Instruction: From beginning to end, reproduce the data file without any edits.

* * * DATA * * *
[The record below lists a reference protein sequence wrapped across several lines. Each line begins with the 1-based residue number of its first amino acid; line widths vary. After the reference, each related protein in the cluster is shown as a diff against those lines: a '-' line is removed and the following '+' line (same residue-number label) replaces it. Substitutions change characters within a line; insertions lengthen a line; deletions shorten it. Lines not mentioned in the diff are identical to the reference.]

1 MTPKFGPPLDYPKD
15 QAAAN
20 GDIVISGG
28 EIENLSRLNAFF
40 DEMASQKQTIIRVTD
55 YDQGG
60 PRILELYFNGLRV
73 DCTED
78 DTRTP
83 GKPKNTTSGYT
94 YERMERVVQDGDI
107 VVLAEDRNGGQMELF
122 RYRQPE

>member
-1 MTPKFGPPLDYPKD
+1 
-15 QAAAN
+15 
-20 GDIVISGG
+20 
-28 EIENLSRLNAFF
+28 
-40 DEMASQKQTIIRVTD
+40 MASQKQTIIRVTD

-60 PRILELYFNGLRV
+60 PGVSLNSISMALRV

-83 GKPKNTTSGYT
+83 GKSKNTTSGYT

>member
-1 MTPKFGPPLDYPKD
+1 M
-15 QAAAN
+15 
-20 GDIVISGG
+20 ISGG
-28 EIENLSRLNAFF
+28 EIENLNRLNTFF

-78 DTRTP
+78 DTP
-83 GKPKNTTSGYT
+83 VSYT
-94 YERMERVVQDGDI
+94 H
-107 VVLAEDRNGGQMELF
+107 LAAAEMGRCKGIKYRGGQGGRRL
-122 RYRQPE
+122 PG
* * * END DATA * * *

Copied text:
[The record below lists a reference protein sequence wrapped across several lines. Each line begins with the 1-based residue number of its first amino acid; line widths vary. After the reference, each related protein in the cluster is shown as a diff against those lines: a '-' line is removed and the following '+' line (same residue-number label) replaces it. Substitutions change characters within a line; insertions lengthen a line; deletions shorten it. Lines not mentioned in the diff are identical to the reference.]

1 MTPKFGPPLDYPKD
15 QAAAN
20 GDIVISGG
28 EIENLSRLNAFF
40 DEMASQKQTIIRVTD
55 YDQGG
60 PRILELYFNGLRV
73 DCTED
78 DTRTP
83 GKPKNTTSGYT
94 YERMERVVQDGDI
107 VVLAEDRNGGQMELF
122 RYRQPE

>member
-1 MTPKFGPPLDYPKD
+1 
-15 QAAAN
+15 
-20 GDIVISGG
+20 
-28 EIENLSRLNAFF
+28 
-40 DEMASQKQTIIRVTD
+40 MASQKQTIIRVTD

-60 PRILELYFNGLRV
+60 PGVSLNSISMALRV

-83 GKPKNTTSGYT
+83 GKSKNTTSGYT

>member
-1 MTPKFGPPLDYPKD
+1 M
-15 QAAAN
+15 
-20 GDIVISGG
+20 ISGG
-28 EIENLSRLNAFF
+28 EIENLNRLNTFF

-78 DTRTP
+78 DTP
-83 GKPKNTTSGYT
+83 VSYT
-94 YERMERVVQDGDI
+94 H
-107 VVLAEDRNGGQMELF
+107 LAAAEMGRCKGIKYRGGQGGRRL
-122 RYRQPE
+122 PG